Bad Service News Travels Fast
Unhappy customers are not quiet ones. That’s the finding
of new research by Colloquy that
shows negative word of mouth travels quickly to friends, family and coworkers.
percent of consumers say they share bad experiences with family and friends,
while 42 percent do the same when they are happy.
of those surveyed said they are more likely to spread negative opinions than
Even among brand loyalists — WOM Champions, in Colloquy terms
— 31 percent were more likely to share negative experiences. Affluent consumers
were among the biggest bad-mouthers with 30 percent more likely to complain
than say something positive.
Colloquy labeled consumers who are most likely to share bad experiences
as “madvocates.” Pure madvocates, according to the research, make
up about seven percent of the population.
“It’s notable that the ‘madvocacy’ attitude is significantly more
prevalent among word-of-mouth champions (31 percent) than the general population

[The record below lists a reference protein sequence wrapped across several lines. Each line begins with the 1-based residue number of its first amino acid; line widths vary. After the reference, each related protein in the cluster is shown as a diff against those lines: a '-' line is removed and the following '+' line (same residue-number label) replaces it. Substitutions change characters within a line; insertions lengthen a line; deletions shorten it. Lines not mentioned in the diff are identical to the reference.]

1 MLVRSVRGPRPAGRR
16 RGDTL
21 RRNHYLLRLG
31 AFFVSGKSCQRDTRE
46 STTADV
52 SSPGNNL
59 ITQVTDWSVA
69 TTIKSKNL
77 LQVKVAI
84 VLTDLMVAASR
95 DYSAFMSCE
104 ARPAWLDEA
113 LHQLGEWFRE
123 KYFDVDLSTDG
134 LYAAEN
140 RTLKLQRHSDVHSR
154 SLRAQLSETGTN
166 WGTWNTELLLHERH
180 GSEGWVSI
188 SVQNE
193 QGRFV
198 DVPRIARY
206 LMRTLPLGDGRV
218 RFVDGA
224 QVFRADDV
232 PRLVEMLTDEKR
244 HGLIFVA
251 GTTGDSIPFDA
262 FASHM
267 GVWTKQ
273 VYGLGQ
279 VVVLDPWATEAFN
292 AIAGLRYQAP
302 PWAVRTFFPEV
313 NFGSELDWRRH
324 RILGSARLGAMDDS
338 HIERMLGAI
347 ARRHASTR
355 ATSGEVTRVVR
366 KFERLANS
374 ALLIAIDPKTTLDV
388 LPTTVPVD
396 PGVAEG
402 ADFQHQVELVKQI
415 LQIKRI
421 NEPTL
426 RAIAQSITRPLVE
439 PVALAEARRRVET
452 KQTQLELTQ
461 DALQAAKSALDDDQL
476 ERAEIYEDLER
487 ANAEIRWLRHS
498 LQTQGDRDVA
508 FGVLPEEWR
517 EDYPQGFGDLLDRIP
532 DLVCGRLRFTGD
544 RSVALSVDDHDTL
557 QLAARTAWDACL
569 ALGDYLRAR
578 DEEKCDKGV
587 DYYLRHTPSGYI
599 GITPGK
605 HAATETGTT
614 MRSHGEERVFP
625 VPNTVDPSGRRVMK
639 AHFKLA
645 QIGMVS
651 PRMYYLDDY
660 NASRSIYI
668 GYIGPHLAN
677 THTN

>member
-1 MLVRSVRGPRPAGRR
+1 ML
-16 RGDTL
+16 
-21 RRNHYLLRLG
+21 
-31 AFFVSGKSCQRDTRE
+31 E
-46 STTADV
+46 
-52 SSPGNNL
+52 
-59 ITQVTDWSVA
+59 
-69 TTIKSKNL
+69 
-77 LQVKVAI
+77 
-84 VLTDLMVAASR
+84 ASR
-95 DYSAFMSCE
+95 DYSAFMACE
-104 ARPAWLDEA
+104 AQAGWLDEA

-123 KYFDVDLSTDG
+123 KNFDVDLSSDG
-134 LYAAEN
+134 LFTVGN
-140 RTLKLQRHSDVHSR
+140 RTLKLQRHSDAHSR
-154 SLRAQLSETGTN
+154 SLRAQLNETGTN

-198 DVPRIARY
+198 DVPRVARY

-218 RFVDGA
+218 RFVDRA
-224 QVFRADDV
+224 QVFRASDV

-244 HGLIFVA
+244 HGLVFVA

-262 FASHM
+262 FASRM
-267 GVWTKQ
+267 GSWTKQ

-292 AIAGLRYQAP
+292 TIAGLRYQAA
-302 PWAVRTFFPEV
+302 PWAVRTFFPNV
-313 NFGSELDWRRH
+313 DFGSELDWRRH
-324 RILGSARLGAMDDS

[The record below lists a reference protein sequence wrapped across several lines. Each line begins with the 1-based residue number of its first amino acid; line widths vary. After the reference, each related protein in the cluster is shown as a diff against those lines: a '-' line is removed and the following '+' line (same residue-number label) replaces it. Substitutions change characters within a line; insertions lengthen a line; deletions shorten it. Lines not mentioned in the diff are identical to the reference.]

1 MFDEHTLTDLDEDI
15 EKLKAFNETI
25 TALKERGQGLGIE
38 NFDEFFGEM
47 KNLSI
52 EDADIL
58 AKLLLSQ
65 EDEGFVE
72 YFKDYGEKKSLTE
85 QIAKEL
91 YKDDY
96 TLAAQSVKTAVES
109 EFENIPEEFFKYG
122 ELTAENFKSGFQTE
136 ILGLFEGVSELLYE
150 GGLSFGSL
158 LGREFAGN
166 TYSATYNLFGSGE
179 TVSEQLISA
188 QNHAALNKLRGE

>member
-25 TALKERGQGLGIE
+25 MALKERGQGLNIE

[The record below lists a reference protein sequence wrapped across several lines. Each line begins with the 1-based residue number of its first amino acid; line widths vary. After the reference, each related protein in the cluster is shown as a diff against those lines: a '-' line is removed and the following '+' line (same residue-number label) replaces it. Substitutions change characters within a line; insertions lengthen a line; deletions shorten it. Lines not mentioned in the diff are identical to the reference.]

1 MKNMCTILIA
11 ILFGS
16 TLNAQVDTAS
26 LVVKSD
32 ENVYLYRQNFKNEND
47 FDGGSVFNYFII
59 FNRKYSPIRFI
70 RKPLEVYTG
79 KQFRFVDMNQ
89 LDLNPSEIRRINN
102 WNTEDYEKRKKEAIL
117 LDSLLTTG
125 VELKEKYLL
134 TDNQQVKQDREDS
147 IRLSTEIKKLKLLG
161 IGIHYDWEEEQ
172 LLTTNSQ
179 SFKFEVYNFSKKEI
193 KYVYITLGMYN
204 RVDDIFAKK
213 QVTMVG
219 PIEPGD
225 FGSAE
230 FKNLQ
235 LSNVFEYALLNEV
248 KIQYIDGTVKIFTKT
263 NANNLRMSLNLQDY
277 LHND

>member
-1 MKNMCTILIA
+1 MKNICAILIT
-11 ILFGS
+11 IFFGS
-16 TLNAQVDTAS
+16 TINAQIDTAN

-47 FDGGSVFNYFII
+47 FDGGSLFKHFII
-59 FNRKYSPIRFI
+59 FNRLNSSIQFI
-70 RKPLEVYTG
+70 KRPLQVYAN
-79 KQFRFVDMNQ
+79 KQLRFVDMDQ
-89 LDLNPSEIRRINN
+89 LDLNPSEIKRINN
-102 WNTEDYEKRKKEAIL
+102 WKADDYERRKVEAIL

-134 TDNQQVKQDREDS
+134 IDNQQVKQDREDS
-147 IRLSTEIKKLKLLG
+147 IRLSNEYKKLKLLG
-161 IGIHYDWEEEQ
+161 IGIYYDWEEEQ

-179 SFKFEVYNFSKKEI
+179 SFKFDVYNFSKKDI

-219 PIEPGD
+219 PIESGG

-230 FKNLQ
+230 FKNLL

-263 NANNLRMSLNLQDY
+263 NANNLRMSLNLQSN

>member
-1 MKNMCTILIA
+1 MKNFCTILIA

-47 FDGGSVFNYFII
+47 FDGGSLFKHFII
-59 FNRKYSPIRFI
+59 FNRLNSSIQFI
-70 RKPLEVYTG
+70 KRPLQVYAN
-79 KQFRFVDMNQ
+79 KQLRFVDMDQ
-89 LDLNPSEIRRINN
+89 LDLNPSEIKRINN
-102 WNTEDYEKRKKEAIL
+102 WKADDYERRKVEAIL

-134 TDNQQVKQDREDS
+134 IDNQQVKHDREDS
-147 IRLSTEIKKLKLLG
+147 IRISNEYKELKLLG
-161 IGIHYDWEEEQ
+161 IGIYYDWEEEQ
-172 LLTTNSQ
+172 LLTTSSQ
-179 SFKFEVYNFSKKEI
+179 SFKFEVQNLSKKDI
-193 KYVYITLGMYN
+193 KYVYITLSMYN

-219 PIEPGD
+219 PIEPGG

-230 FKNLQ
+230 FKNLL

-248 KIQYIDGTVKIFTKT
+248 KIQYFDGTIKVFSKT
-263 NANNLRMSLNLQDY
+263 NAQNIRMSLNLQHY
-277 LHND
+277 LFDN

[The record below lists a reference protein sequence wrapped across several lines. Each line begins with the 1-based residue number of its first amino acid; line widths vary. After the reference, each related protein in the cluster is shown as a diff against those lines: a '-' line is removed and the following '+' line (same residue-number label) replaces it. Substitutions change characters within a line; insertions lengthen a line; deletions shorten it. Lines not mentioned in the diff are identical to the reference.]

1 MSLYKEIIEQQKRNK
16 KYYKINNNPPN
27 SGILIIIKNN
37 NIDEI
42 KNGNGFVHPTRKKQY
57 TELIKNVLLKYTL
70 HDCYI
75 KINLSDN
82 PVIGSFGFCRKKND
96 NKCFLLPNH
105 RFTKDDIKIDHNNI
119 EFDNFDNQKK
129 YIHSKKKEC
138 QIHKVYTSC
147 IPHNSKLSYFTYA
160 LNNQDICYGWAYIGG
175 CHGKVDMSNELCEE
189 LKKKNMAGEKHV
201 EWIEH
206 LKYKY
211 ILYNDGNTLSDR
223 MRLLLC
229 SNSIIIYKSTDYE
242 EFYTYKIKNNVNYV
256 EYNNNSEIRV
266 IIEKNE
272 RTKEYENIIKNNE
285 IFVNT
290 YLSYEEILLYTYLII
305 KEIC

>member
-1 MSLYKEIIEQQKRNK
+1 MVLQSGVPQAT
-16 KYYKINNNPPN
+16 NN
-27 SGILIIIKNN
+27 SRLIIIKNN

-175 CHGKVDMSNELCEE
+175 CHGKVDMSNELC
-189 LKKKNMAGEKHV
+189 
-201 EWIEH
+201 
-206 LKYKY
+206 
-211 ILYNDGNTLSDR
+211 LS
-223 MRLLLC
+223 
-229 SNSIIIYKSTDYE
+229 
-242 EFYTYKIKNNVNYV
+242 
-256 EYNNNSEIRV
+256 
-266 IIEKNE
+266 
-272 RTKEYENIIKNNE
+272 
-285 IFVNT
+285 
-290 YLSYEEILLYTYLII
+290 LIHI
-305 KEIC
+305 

(26 percent),” said Kelly Hlavinka, managing partner at Colloquy. “One
lesson is clear, hell hath no fury like a champion scorned. Since madvocacy
is an attitude that nearly a third of all champions share and are willing to
act upon, loyalty marketers must accept their responsibility for the impact
their programs can have on generating both positive and negative word of mouth.”
Sullivan, partner at Colloquy, said, retailers and brands can work to
into advocates.” He suggested three steps:
- Create a “trialogue” between the brand and consumers and also
- Involve customers in WOM programs through social sharing communities online.
- Move from the marketing mindset of offering incentives to providing service.
- One Quarter of U.S. Consumers Far More Likely to Spread the Word About
a Bad Experience than a Good One – Colloquy
Discussion Questions: What are your recommendations for turning “madvocates into advocates”?